If the member for Gippsland has an issue that he is concerned about, if he wants to work through that, obviously we want to ensure that the best possible value for money is obtained in local schools in his area and around the country. Can I say to the member for Gippsland more broadly that when he is dealing with these issues—he may have spoken to the principal he cites or he may have spoken to the local tenderer—I hope that he is making clear in each and every one of those conversations that when he was asked in this parliament to vote for this investment in schools and in supporting local jobs he voted against it.

Mr Chester — I ask leave to table the email from the principal.

Leave not granted.

2009 SEPT 09 – Offshore Petroleum And Greenhouse Gas Storage Legislation Amendment Bill 2009

OFFSHORE PETROLEUM AND GREENHOUSE GAS STORAGE LEGISLATION AMENDMENT BILL 2009

September 09, 2009


Mr CHESTER (Gippsland) (11.14 am)
— I rise to speak in relation to the Offshore Petroleum and Greenhouse Gas Storage Legislation Amendment Bill 2009, which seeks to correct omissions in the act that came into effect last year and make a number of technical corrections.

The bill has been in development since 2005, under the previous coalition government, and has enjoyed bipartisan support. The act authorises the transportation by pipeline and injection and storage of greenhouse gas substances in deep geological formations under the seabed. I have spoken previously to offer my general support for this legislation and the process it seeks to facilitate, which is the sequestration of greenhouse gases, primarily carbon dioxide. In doing so, I made the point that the Gippsland Basin—and the member for Corangamite touched on this as well—is likely to play a critical role in the development of these new technologies.

For those who are unfamiliar with the Gippsland Basin, it is a major contributor to our nation, and the legislation has particular relevance to my region. The Longford gas plant, which is located about 10 kilometres from the city of Sale, is responsible for supplying most of Victoria’s gas requirements and about 20 per cent of Australia’s oil and gas supplies. I grew up in the city of Sale and I well remember the impact of the oil and gas industry when it came to my home town.

This year marks the 40th anniversary of the joint venture partners Esso-BHP and their work in Bass Strait. There was a function quite recently—on 29 April this year, as I recall—which was attended by the Minister for Resources and Energy and the shadow minister, to commemorate this occasion. It really was an auspicious occasion for the Gippsland region—the former member for Gippsland, the Hon. Peter Nixon, was in attendance, and I wish him well—because it marked a critical date in our community’s development.

It is hard to imagine the Gippsland region today without the discovery of oil and gas in the early sixties, such has been the profound contribution of the industry to the economy of the region and to the cultural and social life of the Gippsland community. Esso has been a longstanding benefactor of the community, with a range of donations to community and sporting activities, perhaps most notably the Wellington Entertainment Centre in Sale, which has been completed in the last few years.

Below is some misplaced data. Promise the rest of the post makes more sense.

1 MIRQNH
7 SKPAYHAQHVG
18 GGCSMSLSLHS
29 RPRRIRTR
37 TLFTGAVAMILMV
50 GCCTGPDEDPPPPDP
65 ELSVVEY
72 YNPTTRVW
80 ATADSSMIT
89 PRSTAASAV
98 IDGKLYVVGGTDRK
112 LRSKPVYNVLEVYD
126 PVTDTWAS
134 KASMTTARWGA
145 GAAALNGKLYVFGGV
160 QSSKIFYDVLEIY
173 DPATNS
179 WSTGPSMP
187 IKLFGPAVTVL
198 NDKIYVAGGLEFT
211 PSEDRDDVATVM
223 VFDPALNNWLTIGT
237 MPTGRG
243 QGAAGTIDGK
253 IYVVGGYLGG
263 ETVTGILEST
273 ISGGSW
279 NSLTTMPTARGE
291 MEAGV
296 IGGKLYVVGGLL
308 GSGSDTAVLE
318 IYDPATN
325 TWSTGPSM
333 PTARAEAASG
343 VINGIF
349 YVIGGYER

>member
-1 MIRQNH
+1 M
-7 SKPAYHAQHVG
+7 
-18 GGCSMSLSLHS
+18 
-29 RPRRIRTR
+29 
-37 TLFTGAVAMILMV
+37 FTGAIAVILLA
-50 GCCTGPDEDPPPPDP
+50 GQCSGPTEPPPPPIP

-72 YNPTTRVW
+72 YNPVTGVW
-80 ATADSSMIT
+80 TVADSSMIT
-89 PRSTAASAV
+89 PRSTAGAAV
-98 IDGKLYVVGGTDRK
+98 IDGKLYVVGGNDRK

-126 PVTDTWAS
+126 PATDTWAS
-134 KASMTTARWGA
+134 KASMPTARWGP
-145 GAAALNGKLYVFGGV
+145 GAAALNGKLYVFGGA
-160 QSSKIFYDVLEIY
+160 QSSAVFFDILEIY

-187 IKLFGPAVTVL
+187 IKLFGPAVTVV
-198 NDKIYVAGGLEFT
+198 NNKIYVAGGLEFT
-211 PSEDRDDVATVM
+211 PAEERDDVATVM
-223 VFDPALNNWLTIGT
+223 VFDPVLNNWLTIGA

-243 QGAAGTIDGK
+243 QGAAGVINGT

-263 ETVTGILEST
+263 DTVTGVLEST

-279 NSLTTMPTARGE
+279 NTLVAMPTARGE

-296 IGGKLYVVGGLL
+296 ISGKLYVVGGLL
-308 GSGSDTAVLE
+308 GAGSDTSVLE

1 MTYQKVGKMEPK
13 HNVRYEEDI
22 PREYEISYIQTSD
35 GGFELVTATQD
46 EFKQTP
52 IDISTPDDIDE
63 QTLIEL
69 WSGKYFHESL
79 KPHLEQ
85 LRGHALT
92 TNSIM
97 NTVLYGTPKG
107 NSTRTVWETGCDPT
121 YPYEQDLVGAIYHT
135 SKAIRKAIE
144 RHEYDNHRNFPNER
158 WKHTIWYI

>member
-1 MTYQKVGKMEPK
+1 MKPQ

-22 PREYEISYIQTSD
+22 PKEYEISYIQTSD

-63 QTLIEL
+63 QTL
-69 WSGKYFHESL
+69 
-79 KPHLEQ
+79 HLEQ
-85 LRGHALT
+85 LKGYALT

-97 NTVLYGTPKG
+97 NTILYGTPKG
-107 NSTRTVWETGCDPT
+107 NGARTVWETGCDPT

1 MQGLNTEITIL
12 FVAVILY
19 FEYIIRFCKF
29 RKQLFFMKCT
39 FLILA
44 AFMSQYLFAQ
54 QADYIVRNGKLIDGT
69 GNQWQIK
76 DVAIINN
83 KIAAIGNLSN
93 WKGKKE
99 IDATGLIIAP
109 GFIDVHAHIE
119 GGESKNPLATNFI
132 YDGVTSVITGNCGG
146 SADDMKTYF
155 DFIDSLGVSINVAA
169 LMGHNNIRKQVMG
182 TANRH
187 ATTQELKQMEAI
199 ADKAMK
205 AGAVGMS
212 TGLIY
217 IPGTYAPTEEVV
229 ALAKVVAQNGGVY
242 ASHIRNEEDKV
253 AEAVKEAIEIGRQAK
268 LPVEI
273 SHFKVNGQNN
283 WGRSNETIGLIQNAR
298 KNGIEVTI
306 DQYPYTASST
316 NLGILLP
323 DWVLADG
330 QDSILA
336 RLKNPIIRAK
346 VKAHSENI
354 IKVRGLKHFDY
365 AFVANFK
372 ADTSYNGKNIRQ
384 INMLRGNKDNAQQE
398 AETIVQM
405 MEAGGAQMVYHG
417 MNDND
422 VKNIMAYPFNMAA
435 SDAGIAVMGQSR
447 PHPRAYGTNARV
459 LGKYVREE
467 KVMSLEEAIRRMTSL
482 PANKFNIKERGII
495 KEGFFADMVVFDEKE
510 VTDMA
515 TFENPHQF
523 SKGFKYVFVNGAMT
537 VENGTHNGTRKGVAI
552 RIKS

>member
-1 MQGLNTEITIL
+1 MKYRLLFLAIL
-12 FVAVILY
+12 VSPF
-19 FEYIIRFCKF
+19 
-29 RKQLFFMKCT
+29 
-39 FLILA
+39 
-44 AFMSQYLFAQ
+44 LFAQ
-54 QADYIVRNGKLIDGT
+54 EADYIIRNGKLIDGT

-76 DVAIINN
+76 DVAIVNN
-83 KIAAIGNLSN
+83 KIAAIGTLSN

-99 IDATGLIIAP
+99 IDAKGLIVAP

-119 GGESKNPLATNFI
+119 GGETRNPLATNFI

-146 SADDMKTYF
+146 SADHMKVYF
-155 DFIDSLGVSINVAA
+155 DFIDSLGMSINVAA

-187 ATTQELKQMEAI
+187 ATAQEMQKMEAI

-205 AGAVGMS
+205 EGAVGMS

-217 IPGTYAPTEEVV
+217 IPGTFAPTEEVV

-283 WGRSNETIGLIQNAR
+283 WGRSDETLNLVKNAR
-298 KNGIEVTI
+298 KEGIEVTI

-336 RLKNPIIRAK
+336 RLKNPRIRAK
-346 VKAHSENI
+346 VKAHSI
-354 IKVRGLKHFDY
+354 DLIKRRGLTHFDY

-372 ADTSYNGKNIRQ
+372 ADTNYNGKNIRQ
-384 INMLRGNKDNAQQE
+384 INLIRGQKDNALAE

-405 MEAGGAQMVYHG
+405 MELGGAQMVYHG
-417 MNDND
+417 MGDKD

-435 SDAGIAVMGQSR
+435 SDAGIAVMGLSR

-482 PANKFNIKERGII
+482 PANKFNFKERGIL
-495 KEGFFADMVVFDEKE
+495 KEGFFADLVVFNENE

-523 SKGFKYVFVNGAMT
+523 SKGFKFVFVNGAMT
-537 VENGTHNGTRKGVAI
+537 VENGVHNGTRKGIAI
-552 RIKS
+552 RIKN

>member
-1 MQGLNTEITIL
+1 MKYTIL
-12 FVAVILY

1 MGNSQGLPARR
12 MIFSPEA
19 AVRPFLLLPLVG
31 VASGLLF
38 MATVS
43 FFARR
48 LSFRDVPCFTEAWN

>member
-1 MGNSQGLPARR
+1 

I do not seek to give the House a comprehensive history lesson on the Bass Strait oil and gas fields, but it is important in the context of this debate. The offshore drilling began in 1960, when BHP was granted petroleum exploration permits. In 1967 Kingfish 1 was drilled and encountered Australia’s largest oilfield, with 1.2 billion barrels recoverable. By the end of 1969, 11 fields had been discovered and the first five were in production. After this initial phase of very high success rates, the new Esso-BHP discoveries were limited throughout the early 1970s to Cobia, Sunfish and Hapuku.

There have been many more wells drilled. Notably, though, West Tuna in 1984 was the last of the giant oil discoveries by the Esso-BHP joint venture partners. There have been several smaller discoveries since, and there are now 24 offshore platforms and installations in Bass Strait, which feed a network of about 600 kilometres of underwater pipelines and keep the oil and gas flowing 24 hours a day. While production will continue for many years to come, the depleted sections of the basin are of particular interest for carbon storage, the subject of the legislation before the House today.

I make these points to highlight my view that, when it comes to dealing with the complex issues and claimed impacts of climate change and when it comes to the government’s Carbon Pollution Reduction Scheme, Gippslanders have a very keen interest in the outcome. We are very much at the pointy end of this debate. They are our jobs that will be directly affected in the oil and gas industry, in agriculture and, most significantly, in the power industry in the Latrobe Valley.

As I indicated in my maiden speech, if we are prepared to give the planet the benefit of the doubt and we accept that climate change is real then we are going to need a strong and sustainable economy to deal with the challenges it presents. In my region there are forecasts of storm surges and sea level rises. While I may personally doubt the extent and veracity of some of those claims, if those scenarios are accurate it will cost billions of dollars to relocate public infrastructure and mitigate the damage in low-lying coastal towns.

I liken the issue to household insurance: I do not expect my house to burn down but I will take out insurance every year just in case. In relation to the climate change forecasts, I have some serious doubts about some of the claims but I am not prepared to rule them out completely and I am prepared to take action that is proportionate to the threat. My insurance in this regard is to support practical and sustainable action which is good for the environment, but I am not prepared to sacrifice our economic future in the process. We need to tackle these challenges from a position of economic strength, which draws into sharp perspective the reckless spending spree of the Rudd government. I fear the government’s debt and deficit binge has left the cupboard bare.